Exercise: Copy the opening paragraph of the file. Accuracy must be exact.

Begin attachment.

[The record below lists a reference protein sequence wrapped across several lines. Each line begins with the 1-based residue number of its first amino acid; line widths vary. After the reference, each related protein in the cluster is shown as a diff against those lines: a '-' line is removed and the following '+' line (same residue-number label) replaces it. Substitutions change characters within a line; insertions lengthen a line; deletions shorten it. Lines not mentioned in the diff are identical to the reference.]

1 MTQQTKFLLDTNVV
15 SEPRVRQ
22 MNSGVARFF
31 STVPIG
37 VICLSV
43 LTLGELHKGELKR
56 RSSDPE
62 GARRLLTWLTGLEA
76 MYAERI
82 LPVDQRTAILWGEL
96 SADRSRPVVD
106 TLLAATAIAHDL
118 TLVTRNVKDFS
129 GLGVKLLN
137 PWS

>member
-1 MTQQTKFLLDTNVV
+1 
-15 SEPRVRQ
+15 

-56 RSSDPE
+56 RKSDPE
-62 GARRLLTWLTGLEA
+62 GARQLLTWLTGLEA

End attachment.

[The record below lists a reference protein sequence wrapped across several lines. Each line begins with the 1-based residue number of its first amino acid; line widths vary. After the reference, each related protein in the cluster is shown as a diff against those lines: a '-' line is removed and the following '+' line (same residue-number label) replaces it. Substitutions change characters within a line; insertions lengthen a line; deletions shorten it. Lines not mentioned in the diff are identical to the reference.]